Technology defeat…best stick to painting?

Invitefull

I’ve been trying for over an hour or more to convert the jpg above into a readable but quickly downloadable pdf so I can invite people to the forthcoming exhibition of my Winter Cycle paintings.  I’ve just conceded defeat!  I like to think I’m outside the ‘silver surfer’/’don’t understand this new fangled stuff’ group of older citizens but it seems no…once I get past the absolute basics of the technology… I’m fairly clueless!

However the gist of it all (and given what I’ve just said I imagine that maybe the image above cannot be easily read!) is that the series of 27 small panel paintings that have monopolised much of my painting time in the first half of 2015 will get their first airing from the 10th to the 30th October at the lovely New Court Gallery in Repton, South Derbyshire.  There will be an opening on Saturday 10th October from 6 to 8pm. and it would be lovely to see you there.  Alongside the painting cycle we will have a proof copy of a small publication that matches the paintings with the series of 27 poems written by Derby based Reg Keeling – entitled A Winter’s Journey – and that I discovered shortly after setting out on my own journey.  I am very grateful for my friend, and fellow painter, Louisa Chambers for facilitating this exhibition and to Julian Broadhurst whose contribution was bringing Reg’s work to my attention.

Here is the text of a press release that tells a little more about the Cycle:

In this exhibition, artist David Manley offers new abstract paintings informed by his reflections on the passing of a season.

The Winter Cycle is the result of moving studio from an artists’ complex in an old industrial building shared with 16 others to his home. In the process of shifting his work he rediscovered a set of small panel pictures began and abandoned several years earlier. The move also saw the establishing of a working space facing a large plate glass window into the garden. He fell to thinking about the relative solitude of working from home, often alone for long stretches and the immediate presence of the changing climate. The notion of a group of works loosely based around the seasonal journey from winter to spring occurred with the initial thought of Schubert’s Die Winterreise as a possible connection.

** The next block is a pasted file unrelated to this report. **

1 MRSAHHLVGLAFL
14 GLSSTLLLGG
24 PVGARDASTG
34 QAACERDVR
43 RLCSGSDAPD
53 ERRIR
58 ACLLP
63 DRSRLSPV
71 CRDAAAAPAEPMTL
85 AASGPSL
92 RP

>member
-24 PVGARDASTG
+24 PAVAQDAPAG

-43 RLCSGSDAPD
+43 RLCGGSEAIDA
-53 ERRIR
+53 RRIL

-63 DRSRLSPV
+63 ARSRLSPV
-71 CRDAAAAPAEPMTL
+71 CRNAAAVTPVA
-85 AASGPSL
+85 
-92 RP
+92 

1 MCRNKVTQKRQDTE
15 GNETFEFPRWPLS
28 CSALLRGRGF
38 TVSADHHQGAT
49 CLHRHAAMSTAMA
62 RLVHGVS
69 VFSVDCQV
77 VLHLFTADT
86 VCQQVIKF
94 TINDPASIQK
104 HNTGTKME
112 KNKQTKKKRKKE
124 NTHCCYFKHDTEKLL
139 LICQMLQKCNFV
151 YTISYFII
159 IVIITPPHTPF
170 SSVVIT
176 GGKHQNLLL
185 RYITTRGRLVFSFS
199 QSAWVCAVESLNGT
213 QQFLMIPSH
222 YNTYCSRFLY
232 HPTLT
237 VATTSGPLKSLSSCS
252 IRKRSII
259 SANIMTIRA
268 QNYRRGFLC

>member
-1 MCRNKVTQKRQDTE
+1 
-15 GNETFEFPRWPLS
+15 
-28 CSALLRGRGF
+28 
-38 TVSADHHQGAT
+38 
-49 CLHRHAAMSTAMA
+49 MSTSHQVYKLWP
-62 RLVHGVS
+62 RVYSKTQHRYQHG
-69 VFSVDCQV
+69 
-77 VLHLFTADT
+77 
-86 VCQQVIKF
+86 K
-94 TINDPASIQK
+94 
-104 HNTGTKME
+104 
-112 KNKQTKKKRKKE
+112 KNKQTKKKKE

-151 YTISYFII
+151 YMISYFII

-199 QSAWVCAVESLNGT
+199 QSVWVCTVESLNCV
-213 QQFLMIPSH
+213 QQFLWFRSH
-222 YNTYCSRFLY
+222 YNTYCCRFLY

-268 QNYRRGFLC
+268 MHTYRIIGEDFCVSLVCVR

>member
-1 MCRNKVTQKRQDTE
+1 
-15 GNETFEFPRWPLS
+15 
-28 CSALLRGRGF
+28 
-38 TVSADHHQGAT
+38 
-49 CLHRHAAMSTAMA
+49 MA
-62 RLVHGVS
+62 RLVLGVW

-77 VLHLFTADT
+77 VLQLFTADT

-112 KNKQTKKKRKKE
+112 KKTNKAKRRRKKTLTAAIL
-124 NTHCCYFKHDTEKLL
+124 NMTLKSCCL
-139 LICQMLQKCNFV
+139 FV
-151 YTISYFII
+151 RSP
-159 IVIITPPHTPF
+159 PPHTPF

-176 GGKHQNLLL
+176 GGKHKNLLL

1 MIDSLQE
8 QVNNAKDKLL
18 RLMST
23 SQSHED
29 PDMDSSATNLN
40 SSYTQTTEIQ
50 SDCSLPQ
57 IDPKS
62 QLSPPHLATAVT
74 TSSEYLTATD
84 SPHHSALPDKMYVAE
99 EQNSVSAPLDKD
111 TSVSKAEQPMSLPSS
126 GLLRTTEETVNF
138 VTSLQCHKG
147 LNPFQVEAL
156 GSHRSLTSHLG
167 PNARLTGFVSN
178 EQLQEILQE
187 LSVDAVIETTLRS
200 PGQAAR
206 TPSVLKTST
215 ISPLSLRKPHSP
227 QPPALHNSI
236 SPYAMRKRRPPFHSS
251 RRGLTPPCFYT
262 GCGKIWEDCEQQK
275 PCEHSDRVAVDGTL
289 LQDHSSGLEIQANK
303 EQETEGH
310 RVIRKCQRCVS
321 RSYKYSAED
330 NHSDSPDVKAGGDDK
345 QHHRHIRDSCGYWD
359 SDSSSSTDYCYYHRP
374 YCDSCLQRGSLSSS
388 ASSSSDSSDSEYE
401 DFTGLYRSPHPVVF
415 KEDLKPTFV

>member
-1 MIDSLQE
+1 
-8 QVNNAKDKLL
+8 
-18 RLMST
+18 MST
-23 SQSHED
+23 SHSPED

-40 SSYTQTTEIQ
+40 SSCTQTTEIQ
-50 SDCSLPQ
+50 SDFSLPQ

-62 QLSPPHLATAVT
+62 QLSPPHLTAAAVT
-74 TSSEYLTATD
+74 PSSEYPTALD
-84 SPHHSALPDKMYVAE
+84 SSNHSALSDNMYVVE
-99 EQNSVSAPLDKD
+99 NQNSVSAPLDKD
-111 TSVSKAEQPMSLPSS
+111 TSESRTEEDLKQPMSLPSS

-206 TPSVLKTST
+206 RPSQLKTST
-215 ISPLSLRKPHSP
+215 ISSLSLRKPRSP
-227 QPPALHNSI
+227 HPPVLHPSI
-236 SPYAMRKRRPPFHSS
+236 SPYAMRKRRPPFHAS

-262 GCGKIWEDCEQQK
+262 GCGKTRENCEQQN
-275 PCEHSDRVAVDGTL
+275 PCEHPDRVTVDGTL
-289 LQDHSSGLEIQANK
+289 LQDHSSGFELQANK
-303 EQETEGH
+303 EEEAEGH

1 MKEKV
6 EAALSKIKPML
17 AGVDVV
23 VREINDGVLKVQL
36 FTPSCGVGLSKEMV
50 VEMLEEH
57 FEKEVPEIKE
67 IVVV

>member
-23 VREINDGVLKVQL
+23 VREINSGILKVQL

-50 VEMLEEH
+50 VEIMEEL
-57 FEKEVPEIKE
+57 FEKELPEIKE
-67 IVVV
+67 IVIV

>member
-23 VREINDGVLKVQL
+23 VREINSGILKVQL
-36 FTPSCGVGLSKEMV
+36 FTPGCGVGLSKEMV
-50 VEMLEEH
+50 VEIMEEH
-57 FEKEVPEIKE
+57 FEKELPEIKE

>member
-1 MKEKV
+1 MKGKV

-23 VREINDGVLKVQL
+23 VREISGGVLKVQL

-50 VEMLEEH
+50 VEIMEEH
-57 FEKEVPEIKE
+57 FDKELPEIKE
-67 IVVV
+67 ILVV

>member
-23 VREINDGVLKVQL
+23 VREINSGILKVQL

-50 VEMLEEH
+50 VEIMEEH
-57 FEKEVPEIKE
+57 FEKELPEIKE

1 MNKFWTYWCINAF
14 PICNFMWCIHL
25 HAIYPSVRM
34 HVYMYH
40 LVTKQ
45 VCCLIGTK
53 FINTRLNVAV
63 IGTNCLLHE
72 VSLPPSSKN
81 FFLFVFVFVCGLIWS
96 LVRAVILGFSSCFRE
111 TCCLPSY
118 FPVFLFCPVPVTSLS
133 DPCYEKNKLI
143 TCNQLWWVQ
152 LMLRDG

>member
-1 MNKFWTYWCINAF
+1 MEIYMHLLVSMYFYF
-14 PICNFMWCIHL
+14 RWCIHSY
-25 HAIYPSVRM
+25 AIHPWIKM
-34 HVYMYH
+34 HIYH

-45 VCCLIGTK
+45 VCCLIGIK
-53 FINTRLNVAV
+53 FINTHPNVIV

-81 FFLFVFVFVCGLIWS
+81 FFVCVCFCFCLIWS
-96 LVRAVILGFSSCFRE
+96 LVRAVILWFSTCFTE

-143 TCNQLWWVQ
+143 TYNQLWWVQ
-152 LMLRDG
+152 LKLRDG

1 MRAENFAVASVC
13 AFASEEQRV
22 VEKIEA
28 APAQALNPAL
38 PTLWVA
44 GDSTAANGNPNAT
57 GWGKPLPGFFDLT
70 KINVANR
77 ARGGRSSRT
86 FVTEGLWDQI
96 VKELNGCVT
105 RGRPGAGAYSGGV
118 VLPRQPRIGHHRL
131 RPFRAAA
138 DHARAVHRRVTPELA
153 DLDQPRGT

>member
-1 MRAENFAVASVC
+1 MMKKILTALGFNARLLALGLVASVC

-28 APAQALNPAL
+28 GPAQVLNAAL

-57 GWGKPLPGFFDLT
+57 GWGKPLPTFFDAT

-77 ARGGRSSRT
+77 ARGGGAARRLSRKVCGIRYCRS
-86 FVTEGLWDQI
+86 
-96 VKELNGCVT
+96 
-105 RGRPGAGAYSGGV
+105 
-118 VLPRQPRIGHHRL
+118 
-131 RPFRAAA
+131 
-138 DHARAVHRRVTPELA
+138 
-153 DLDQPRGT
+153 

However shortly after starting he fortuitously chanced upon Julian Broadhurst’s recording of Derby based Reg Keeling’s reading of his set of poems entitled A Winter’s Journey. The local connection appealed to him and the more he listened he felt (maybe fell) into an empathetic relationship with the text. The relationship of the work to the Japanese form Haiku, and to the use of Renku, (linked verse) and Kiru, the ‘cutting’ or juxtaposition of two images or ideas as well as the underlying principles of capturing moments in time and simplicity of language appealed to the painter. As the individual works in his Winter Cycle developed he found himself reflecting on how these ideas might work visually.

The Winter Cycle is comprised of 27 small panels each taking a cue (and a title) from a poem in the collection.  In addition, and in keeping with Julian’s recording (available online), three larger works, two dedicated to Reg & Julian and one entitled Flute Interlude (a portion of a work by Julian that he uses on the recording as a marker between the readings of the poems and the interview between the two of them) make up the project. There are no literal readings between pictures and texts or any explicit connectivity.  Both can and do standalone, but there are sympathetic relationships that run between the two and extend outwards to Schubert and many others who have derived meaning from the cycle of seasons and the metaphor of the journey.

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